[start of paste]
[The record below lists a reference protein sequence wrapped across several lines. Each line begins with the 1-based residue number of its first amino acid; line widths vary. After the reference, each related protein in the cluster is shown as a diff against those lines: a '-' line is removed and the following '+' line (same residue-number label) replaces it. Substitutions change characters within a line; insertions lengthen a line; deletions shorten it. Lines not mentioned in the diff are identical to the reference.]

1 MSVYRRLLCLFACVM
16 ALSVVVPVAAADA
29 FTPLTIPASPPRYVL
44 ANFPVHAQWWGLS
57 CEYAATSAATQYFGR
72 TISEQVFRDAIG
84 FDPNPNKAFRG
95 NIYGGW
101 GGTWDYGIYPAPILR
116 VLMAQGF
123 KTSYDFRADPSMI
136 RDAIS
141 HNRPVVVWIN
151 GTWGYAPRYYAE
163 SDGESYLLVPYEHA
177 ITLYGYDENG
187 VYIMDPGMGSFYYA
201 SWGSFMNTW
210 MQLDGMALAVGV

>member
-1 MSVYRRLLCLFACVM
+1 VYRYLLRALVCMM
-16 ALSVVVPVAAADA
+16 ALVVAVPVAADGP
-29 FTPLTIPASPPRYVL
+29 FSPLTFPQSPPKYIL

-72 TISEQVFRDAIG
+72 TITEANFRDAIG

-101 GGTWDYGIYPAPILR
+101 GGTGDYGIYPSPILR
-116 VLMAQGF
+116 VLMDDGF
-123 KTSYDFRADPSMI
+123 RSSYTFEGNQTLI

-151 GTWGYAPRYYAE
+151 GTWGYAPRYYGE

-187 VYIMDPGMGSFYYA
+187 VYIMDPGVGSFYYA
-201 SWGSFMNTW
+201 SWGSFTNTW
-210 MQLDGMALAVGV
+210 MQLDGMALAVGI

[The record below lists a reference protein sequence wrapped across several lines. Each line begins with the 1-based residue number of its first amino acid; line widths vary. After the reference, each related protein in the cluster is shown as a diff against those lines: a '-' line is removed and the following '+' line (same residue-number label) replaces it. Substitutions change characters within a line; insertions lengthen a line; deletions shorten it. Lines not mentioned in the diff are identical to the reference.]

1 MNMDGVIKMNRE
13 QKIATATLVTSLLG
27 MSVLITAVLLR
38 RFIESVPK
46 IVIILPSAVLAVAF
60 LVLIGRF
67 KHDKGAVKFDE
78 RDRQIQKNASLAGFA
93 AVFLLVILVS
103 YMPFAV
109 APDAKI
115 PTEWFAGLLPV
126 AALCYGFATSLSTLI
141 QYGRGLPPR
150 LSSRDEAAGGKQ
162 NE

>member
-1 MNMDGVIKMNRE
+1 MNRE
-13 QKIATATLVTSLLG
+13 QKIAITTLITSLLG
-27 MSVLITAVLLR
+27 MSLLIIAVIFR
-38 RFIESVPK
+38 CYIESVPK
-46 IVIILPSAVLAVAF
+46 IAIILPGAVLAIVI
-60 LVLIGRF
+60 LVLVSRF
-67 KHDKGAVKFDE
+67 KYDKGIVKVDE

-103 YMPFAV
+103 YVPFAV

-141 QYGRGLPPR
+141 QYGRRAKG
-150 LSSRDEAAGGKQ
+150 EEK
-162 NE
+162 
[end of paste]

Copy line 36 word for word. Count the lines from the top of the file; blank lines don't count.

-151 GTWGYAPRYYAE